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Gado-Gado Go

December 20, 1990|JONATHAN GOLD

The groovy City-Angeli-Campanile circuit has been thoroughly discussed, but the over-educated misfits who frequent East Hollywood's ethnic-restaurant scene have their well-known favorites too: Zankou for chicken, Sanamaluang for Thai noodles, Marouch for hommos , grilled quail and fattouch. For cafe con leche , there's Tropical Ice Cream; for Weiss beer and wurst, the Red Lion. And Agung near Downtown has become the one place to go when you want avocado in your coffee.

Agung is a tidy, cinder-block Indonesian restaurant in an untidy neighborhood, a soothing world of spicy curries and continuous soft hits squeezed between a medical building and a lube pit a block or two south of the Hollywood Freeway. It's a tiny, family-run place, decorated with travel posters and batik, where the daughter waits tables and the Sumatra-born mom runs the kitchen. The customers seem to be mostly Indonesian students from U.S.C. and Indonesian-speaking Dutch guys involved in international trade. Phil Collins and Neil Diamond tunes play nonstop on the restaurant's radio.

The area is the kind that all those articles on the Pacific Rim are always going on about. The local Vons caters to two-dozen different ethnic groups; authentic restaurants of 14 countries lie within five minutes walk. (There was even an Italian-Filipino restaurant around here for a while--its real-life motto was "FilItalian food: stranger than fiction.") Since I moved to the vicinity several years ago, I suppose I've had lunch at Agung about twice a month, which is to say a little more often than anyplace else. I always have avocado in my coffee.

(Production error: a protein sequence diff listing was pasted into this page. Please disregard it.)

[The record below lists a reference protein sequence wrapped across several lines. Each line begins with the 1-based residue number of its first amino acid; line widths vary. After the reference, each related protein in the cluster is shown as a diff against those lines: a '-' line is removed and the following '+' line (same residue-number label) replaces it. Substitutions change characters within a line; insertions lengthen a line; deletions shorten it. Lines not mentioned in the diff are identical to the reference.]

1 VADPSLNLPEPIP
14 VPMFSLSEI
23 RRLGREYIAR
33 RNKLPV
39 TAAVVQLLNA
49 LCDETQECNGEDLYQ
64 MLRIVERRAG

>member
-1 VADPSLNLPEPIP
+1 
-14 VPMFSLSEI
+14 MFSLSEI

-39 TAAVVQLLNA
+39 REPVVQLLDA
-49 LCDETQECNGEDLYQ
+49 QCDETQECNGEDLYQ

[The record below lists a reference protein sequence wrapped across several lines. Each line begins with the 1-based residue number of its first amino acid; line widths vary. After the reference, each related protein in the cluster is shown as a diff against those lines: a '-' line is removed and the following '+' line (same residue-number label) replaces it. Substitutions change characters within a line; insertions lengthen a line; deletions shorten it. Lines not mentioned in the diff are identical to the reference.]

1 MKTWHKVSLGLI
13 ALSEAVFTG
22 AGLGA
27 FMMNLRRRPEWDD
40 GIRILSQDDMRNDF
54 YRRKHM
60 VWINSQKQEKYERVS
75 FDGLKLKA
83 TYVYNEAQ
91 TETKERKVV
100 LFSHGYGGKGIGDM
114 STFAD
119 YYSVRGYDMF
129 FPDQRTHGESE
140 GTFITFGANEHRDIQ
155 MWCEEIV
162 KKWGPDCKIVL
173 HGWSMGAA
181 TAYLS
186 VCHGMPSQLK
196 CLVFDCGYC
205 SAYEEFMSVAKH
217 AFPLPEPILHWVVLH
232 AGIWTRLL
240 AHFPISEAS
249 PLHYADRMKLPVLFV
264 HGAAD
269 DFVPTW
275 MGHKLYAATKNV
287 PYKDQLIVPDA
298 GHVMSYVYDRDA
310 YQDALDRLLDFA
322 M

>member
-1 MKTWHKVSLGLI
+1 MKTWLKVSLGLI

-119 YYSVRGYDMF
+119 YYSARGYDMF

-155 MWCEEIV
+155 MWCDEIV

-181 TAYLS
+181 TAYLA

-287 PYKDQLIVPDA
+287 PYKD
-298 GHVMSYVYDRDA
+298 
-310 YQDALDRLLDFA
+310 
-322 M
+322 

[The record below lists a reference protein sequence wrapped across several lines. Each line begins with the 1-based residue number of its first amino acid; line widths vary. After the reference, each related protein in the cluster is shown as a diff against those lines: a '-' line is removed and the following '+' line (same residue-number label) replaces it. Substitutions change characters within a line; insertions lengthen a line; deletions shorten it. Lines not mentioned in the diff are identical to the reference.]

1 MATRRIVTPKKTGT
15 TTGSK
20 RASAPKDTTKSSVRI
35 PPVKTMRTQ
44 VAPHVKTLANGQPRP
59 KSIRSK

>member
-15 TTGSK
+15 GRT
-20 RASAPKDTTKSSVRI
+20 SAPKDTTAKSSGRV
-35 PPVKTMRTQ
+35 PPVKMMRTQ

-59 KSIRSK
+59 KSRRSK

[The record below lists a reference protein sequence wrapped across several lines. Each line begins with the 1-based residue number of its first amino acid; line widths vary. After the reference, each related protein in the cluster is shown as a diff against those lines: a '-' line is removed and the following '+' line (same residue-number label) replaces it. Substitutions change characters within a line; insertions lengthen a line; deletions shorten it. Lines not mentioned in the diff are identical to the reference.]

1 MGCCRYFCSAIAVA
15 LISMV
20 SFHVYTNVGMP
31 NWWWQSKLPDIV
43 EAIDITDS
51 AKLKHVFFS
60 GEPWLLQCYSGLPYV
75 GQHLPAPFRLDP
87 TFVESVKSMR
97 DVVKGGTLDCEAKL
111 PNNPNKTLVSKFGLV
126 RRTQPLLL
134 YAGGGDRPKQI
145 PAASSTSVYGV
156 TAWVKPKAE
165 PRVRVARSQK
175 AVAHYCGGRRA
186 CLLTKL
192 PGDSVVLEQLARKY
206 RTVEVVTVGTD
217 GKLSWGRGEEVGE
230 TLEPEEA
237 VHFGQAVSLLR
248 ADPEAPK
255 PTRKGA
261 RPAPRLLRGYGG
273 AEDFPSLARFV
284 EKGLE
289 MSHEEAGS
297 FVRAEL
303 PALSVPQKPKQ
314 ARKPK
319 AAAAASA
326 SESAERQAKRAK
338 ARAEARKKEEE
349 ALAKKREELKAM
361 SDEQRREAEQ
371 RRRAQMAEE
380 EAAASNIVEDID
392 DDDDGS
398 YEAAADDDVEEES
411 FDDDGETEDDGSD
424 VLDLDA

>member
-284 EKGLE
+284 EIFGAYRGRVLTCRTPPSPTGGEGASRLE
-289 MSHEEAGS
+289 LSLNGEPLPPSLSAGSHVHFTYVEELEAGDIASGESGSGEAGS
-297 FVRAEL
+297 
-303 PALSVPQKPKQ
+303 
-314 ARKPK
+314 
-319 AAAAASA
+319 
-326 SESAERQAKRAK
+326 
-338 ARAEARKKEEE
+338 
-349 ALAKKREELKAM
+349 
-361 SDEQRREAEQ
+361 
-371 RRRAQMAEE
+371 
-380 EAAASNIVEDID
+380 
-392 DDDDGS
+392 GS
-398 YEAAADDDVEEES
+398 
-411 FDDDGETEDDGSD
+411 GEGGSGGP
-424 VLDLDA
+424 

Iced coffee and the creamy fruit go pretty well together, especially when blended into the fluffy consistency of a malted: coffee brings out a sweet richness in the avocado that isn't apparent when avocado is used as a vegetable. If Tuscan peasants had stumbled across the combination, people would be lining up outside Melrose coffeehouses to drink the stuff from little cups. Agung is famous for its other beverages too, a weird, Bordeaux-colored drink called es cincau that tastes a little like jellied Robitusson, a rosewater-scented drink called es kelapa mundi that's spiked with gelatinous shreds of baby coconut. Everybody seems to like the sweet, cool drink that's made with coconut, jackfruit and avocado.

Agung has all the stuff that you suppose would be standard if Indonesian food were as common as Thai: good, clumpy fried rice with scallions and ham; delicious bakmi noodles, a sort of spicy Indonesian chow mein, fried with dark soy, shrimp and plenty of cabbage; the chicken soup soto ayam , thick with fresh vegetables and fragrant with spice; the crisp lettuce salad called gado-gado , dressed with chile-spiked peanut butter and sprinkled with crushed shrimp chips. There's decent satay, sweeter than the Thai kind, of grilled chicken, pork and lamb, and there's an unusual Sumatra-style satay where the chunks of grilled tongue have been stewed first, then served with a pasty Indonesian veloute. The turmeric-stained lamb stew is fine, if a little ordinary.

Order something called fishcake, not something you'd ordinarily be inclined to do, and you'll get what is essentially a crusty turnover of house-pounded fishcake, stuffed with egg, steamed and fried. It comes cut into peppery, rubbery chunks, served in a bowl with glass noodles and diced cucumber, floating in a soy broth. It's the sort of thing Japanese kaiseki restaurants are always trying to do but never quite get right. Or try lontong , rice cake cooked with mixed meats in a coconut broth, or telur belado , a big tofu patty battered and fried, then doused with sweet, dark soy. Agung is especially good at Sumatran specialties.

But the best way to eat at Agung may be to order several items from what they call "rice table combination" part of the menu, tapas-size portions of things like crispy fried chicken in a vivid fresh chile sauce, curried beef, chilied hard-boiled egg or Sumatra-style curry-roasted beef, served with a big plate of rice, that cost about a buck and a half apiece. Don't miss the smoky dendeng belado , sliced beef fried until it reaches the size, shape and crunchiness of a Pringle, with a searing chile dip. It goes pretty well with avocado and coffee.

Agung, 3909 Beverly Blvd., Los Angeles, (213) 660-2113. Open Monday-Saturday, noon to 8:30 p.m. Cash only. No alcohol. Dinner for two, food only, $18-$30.

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